Residents discuss part of the Upper Northwest Plan at the final public meeting on Monday, June 18. (Photo by Ariel, Diliberto, Citizens Planning Institute)

by Diane Fiske

About 160 people learned what their neighbors consider important for the future of their neighborhood at the final Northwest meeting of Philadelphia Project 2035 on Monday, June 18.

The residents came to the third and final session for the Upper Northwest area of Philadelphia at the Lovett Library in Mount Airy in two sessions, one in the afternoon and the other in the evening, where they met Philadelphia Planning Commission members standing next to 20 boards that listed recommendations for change in Chestnut Hill, Mount Airy and Germantown.

The information presented last Monday was collected from local residents in the Upper Northwest region of Philadelphia in two sessions, one in January and the other in April of this year.

Each board was manned by a Planning Commission staff member. People visiting the glassy, recently modernized Lovett Library on Germantown Avenue had a chance to discuss the proposals with the Philadelphia Planning Commission staffer and comment on possible changes to neighborhoods and community spaces.

The Upper Northwest, also called District 18, was the last area of the city to be part of the Philadelphia 2035 project. The other 17 segments of the city have been processed since the project began in 2015 and the changes are underway.

Taking a break from circulating among residents and his Planning Commission colleagues, Ian Hegarty, Director of the District 18 project, sat on a chair near the Lovett Library window and discussed the Upper Northwest project.

“What residents want in changes to their neighborhood is important to learn as we forecast a growth to this area of 100,000 residents and 40,000 jobs,” he said.

There is a focus to obtaining the residents’ point of view.

“The meetings helped us pinpoint areas of concern,” he said. “We learned that our central focus should be on central Germantown and the area around Wayne Junction.

“Second, there is a strong interest in transportation, and handling commercial growth, which should be planned for and not just allowed to happen. People are interested in open space and protecting it.”

In Chestnut Hill and Mount Airy, there are recommendations to change the zoning classifications on big parcels of land, which are being divided to accommodate smaller homes.

“There is a proposal for a new classification for single family residences in certain areas that would increase the minimum lot size from 10.000 to 20,000 square feet,” Hegarty said.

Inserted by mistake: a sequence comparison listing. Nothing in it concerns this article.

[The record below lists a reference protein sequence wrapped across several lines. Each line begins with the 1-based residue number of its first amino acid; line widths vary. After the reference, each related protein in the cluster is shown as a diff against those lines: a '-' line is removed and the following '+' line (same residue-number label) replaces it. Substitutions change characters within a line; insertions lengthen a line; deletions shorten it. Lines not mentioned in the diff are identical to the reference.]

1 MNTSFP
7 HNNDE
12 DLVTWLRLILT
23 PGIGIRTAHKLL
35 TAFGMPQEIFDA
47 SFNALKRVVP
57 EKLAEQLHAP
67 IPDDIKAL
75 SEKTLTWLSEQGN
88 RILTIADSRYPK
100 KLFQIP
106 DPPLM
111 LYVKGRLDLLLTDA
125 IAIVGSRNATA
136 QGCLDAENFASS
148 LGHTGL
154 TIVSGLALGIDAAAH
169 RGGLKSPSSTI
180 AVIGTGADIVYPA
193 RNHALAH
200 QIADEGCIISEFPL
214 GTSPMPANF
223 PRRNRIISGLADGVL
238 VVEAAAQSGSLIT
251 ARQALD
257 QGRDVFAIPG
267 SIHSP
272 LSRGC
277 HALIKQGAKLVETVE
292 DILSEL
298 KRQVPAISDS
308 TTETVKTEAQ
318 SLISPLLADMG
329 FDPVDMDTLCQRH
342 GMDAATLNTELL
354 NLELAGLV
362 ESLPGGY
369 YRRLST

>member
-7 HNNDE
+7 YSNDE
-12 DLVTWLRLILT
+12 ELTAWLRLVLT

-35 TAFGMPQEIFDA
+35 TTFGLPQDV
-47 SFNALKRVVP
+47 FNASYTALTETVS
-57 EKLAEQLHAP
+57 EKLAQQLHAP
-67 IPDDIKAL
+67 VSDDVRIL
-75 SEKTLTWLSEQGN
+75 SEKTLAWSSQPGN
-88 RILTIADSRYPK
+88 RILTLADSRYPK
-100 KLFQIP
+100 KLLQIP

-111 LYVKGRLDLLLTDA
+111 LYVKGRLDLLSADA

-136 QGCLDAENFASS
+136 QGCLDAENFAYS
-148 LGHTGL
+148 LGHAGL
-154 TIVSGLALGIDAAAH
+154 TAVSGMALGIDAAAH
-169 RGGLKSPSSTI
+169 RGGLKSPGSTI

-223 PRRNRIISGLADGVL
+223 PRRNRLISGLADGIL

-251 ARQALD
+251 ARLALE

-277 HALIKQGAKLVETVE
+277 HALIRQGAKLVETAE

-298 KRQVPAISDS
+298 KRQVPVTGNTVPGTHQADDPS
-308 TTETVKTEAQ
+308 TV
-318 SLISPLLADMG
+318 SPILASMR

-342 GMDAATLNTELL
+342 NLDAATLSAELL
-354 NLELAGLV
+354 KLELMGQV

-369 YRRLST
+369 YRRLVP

This would apply to areas without a heavy network of streets and where there is a need for ecological protection. The designation would be for large parcels where a single home had been the dominant feature. Hegarty said this would work well in Chestnut Hill and parts of Mount Airy.

“We don’t want to ossify the area but some places need improvement in zoning,’’ he said.

The next step will be a document of possibly 100 pages showing all the proposals, the illustrations and the residents’ comments related to the northwest area that have been accumulated since the first session in January. The documents will be posted in all the libraries in Northwest Philadelphia for residents to study and make comments.

On July 17 of this year, the draft plan would be presented to the Planning Commission at a public meeting. The draft plan would also be published on the Planning Commission website until September 17. Comments from the public and possible suggestions of changes would be accepted by the Planning Commission up to Sept. 14.

The draft document and the public comments would be presented for a vote to the Philadelphia Planning Commission in September.

Once the plan is adopted, city agencies, such as the Streets Department and the Department of Parks and Recreation, will use the recommendations to guide their projects and capital funding.

Community groups, nonprofit organizations and institutions also work to make the recommendations a reality. The Planning Commission and City Council will work with community groups to implement the zoning recommendations.

For more information on the Upper Northwest Plan, see